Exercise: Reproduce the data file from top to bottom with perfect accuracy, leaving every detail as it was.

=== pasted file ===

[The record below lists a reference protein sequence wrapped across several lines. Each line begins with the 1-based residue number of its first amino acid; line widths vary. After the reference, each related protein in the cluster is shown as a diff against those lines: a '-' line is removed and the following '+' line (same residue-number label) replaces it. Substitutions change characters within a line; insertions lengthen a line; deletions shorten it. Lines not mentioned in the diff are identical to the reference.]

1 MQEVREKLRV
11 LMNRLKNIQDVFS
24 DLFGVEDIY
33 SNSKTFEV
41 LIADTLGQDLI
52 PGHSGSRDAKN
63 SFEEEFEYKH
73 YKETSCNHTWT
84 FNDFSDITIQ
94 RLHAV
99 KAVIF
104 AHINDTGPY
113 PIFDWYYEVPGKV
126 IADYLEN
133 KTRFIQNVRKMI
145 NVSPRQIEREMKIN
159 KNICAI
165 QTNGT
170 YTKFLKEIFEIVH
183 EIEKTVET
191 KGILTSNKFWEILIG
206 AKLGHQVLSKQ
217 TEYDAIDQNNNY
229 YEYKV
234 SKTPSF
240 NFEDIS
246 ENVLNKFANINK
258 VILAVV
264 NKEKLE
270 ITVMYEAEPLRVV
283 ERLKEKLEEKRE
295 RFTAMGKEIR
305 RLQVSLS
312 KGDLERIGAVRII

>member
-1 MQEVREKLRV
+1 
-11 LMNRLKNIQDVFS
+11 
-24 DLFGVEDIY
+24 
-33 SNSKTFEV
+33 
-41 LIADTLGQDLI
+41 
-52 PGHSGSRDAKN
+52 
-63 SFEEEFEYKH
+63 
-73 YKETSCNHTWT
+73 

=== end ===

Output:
[The record below lists a reference protein sequence wrapped across several lines. Each line begins with the 1-based residue number of its first amino acid; line widths vary. After the reference, each related protein in the cluster is shown as a diff against those lines: a '-' line is removed and the following '+' line (same residue-number label) replaces it. Substitutions change characters within a line; insertions lengthen a line; deletions shorten it. Lines not mentioned in the diff are identical to the reference.]

1 MQEVREKLRV
11 LMNRLKNIQDVFS
24 DLFGVEDIY
33 SNSKTFEV
41 LIADTLGQDLI
52 PGHSGSRDAKN
63 SFEEEFEYKH
73 YKETSCNHTWT
84 FNDFSDITIQ
94 RLHAV
99 KAVIF
104 AHINDTGPY
113 PIFDWYYEVPGKV
126 IADYLEN
133 KTRFIQNVRKMI
145 NVSPRQIEREMKIN
159 KNICAI
165 QTNGT
170 YTKFLKEIFEIVH
183 EIEKTVET
191 KGILTSNKFWEILIG
206 AKLGHQVLSKQ
217 TEYDAIDQNNNY
229 YEYKV
234 SKTPSF
240 NFEDIS
246 ENVLNKFANINK
258 VILAVV
264 NKEKLE
270 ITVMYEAEPLRVV
283 ERLKEKLEEKRE
295 RFTAMGKEIR
305 RLQVSLS
312 KGDLERIGAVRII

>member
-1 MQEVREKLRV
+1 
-11 LMNRLKNIQDVFS
+11 
-24 DLFGVEDIY
+24 
-33 SNSKTFEV
+33 
-41 LIADTLGQDLI
+41 
-52 PGHSGSRDAKN
+52 
-63 SFEEEFEYKH
+63 
-73 YKETSCNHTWT
+73 